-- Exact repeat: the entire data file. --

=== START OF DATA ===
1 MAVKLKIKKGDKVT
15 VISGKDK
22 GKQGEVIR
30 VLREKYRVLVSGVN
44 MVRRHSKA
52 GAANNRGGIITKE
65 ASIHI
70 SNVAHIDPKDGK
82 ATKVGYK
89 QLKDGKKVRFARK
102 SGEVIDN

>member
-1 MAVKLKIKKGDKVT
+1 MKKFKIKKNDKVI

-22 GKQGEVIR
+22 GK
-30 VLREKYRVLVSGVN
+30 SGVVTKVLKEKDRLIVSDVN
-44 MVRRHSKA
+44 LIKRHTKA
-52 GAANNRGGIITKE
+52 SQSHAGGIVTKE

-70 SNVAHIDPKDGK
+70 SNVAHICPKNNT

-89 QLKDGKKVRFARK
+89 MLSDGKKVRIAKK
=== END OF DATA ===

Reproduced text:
1 MAVKLKIKKGDKVT
15 VISGKDK
22 GKQGEVIR
30 VLREKYRVLVSGVN
44 MVRRHSKA
52 GAANNRGGIITKE
65 ASIHI
70 SNVAHIDPKDGK
82 ATKVGYK
89 QLKDGKKVRFARK
102 SGEVIDN

>member
-1 MAVKLKIKKGDKVT
+1 MKKFKIKKNDKVI

-22 GKQGEVIR
+22 GK
-30 VLREKYRVLVSGVN
+30 SGVVTKVLKEKDRLIVSDVN
-44 MVRRHSKA
+44 LIKRHTKA
-52 GAANNRGGIITKE
+52 SQSHAGGIVTKE

-70 SNVAHIDPKDGK
+70 SNVAHICPKNNT

-89 QLKDGKKVRFARK
+89 MLSDGKKVRIAKK